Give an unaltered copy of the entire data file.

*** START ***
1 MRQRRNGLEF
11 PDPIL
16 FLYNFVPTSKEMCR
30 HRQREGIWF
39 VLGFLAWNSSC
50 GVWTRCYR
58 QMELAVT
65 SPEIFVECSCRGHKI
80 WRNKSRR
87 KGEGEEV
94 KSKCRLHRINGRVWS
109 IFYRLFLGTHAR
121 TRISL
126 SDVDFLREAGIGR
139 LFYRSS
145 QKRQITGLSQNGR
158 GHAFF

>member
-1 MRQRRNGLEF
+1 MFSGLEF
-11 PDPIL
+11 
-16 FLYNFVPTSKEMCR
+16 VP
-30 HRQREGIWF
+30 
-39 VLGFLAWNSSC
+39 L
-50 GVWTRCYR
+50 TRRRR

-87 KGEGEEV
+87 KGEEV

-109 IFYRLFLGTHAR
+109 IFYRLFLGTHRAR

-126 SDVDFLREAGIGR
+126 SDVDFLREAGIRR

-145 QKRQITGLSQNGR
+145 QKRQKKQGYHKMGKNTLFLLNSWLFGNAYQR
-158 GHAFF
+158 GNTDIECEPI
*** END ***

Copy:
1 MRQRRNGLEF
11 PDPIL
16 FLYNFVPTSKEMCR
30 HRQREGIWF
39 VLGFLAWNSSC
50 GVWTRCYR
58 QMELAVT
65 SPEIFVECSCRGHKI
80 WRNKSRR
87 KGEGEEV
94 KSKCRLHRINGRVWS
109 IFYRLFLGTHAR
121 TRISL
126 SDVDFLREAGIGR
139 LFYRSS
145 QKRQITGLSQNGR
158 GHAFF

>member
-1 MRQRRNGLEF
+1 MFSGLEF
-11 PDPIL
+11 
-16 FLYNFVPTSKEMCR
+16 VP
-30 HRQREGIWF
+30 
-39 VLGFLAWNSSC
+39 L
-50 GVWTRCYR
+50 TRRRR

-87 KGEGEEV
+87 KGEEV

-109 IFYRLFLGTHAR
+109 IFYRLFLGTHRAR

-126 SDVDFLREAGIGR
+126 SDVDFLREAGIRR

-145 QKRQITGLSQNGR
+145 QKRQKKQGYHKMGKNTLFLLNSWLFGNAYQR
-158 GHAFF
+158 GNTDIECEPI